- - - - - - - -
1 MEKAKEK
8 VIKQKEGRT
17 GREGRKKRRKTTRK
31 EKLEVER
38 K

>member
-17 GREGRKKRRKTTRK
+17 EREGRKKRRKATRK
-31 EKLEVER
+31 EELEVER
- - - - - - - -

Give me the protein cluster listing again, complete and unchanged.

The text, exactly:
1 MEKAKEK
8 VIKQKEGRT
17 GREGRKKRRKTTRK
31 EKLEVER
38 K

>member
-17 GREGRKKRRKTTRK
+17 EREGRKKRRKATRK
-31 EKLEVER
+31 EELEVER